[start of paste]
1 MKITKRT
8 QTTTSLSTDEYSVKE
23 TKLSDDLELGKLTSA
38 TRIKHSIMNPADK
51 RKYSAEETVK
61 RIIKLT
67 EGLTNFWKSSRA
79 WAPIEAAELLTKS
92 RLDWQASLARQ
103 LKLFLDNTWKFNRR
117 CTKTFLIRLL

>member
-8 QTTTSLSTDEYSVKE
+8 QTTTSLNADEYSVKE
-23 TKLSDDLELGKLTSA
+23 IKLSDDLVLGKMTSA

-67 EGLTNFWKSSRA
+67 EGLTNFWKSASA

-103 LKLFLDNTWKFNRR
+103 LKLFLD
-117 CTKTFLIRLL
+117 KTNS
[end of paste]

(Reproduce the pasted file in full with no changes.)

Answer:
1 MKITKRT
8 QTTTSLSTDEYSVKE
23 TKLSDDLELGKLTSA
38 TRIKHSIMNPADK
51 RKYSAEETVK
61 RIIKLT
67 EGLTNFWKSSRA
79 WAPIEAAELLTKS
92 RLDWQASLARQ
103 LKLFLDNTWKFNRR
117 CTKTFLIRLL

>member
-8 QTTTSLSTDEYSVKE
+8 QTTTSLNADEYSVKE
-23 TKLSDDLELGKLTSA
+23 IKLSDDLVLGKMTSA

-67 EGLTNFWKSSRA
+67 EGLTNFWKSASA

-103 LKLFLDNTWKFNRR
+103 LKLFLD
-117 CTKTFLIRLL
+117 KTNS